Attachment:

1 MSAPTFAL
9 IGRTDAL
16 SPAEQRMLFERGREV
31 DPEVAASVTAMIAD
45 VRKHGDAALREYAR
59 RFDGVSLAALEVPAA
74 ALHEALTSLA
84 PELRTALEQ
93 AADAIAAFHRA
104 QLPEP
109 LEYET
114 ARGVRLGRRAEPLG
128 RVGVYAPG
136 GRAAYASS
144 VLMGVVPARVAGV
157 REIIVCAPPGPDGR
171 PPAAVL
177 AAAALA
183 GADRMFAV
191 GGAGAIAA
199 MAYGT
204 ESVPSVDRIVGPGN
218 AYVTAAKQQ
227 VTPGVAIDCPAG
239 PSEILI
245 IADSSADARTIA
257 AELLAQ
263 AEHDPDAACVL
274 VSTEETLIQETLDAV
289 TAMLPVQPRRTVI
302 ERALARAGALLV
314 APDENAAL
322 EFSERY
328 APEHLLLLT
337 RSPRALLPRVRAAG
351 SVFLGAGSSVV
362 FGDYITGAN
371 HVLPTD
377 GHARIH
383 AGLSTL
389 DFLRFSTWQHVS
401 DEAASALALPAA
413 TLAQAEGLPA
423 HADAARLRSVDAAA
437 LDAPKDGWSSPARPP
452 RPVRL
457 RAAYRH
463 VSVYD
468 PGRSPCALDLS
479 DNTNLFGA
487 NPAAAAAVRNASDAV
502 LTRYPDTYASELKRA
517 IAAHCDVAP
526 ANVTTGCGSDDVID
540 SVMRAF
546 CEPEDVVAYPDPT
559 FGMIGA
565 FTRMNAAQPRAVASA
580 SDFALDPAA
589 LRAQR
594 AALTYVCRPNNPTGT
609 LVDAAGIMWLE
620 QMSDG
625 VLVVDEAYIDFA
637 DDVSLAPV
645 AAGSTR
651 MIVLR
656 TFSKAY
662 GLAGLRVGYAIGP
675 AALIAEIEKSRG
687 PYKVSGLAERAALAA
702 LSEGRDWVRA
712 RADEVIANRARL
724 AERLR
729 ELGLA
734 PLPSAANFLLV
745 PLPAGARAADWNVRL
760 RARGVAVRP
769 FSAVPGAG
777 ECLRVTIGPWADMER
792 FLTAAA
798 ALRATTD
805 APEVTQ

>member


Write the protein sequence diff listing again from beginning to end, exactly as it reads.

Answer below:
1 MSAPTFAL
9 IGRTDAL
16 SPAEQRMLFERGREV
31 DPEVAASVTAMIAD
45 VRKHGDAALREYAR
59 RFDGVSLAALEVPAA
74 ALHEALTSLA
84 PELRTALEQ
93 AADAIAAFHRA
104 QLPEP
109 LEYET
114 ARGVRLGRRAEPLG
128 RVGVYAPG
136 GRAAYASS
144 VLMGVVPARVAGV
157 REIIVCAPPGPDGR
171 PPAAVL
177 AAAALA
183 GADRMFAV
191 GGAGAIAA
199 MAYGT
204 ESVPSVDRIVGPGN
218 AYVTAAKQQ
227 VTPGVAIDCPAG
239 PSEILI
245 IADSSADARTIA
257 AELLAQ
263 AEHDPDAACVL
274 VSTEETLIQETLDAV
289 TAMLPVQPRRTVI
302 ERALARAGALLV
314 APDENAAL
322 EFSERY
328 APEHLLLLT
337 RSPRALLPRVRAAG
351 SVFLGAGSSVV
362 FGDYITGAN
371 HVLPTD
377 GHARIH
383 AGLSTL
389 DFLRFSTWQHVS
401 DEAASALALPAA
413 TLAQAEGLPA
423 HADAARLRSVDAAA
437 LDAPKDGWSSPARPP
452 RPVRL
457 RAAYRH
463 VSVYD
468 PGRSPCALDLS
479 DNTNLFGA
487 NPAAAAAVRNASDAV
502 LTRYPDTYASELKRA
517 IAAHCDVAP
526 ANVTTGCGSDDVID
540 SVMRAF
546 CEPEDVVAYPDPT
559 FGMIGA
565 FTRMNAAQPRAVASA
580 SDFALDPAA
589 LRAQR
594 AALTYVCRPNNPTGT
609 LVDAAGIMWLE
620 QMSDG
625 VLVVDEAYIDFA
637 DDVSLAPV
645 AAGSTR
651 MIVLR
656 TFSKAY
662 GLAGLRVGYAIGP
675 AALIAEIEKSRG
687 PYKVSGLAERAALAA
702 LSEGRDWVRA
712 RADEVIANRARL
724 AERLR
729 ELGLA
734 PLPSAANFLLV
745 PLPAGARAADWNVRL
760 RARGVAVRP
769 FSAVPGAG
777 ECLRVTIGPWADMER
792 FLTAAA
798 ALRATTD
805 APEVTQ

>member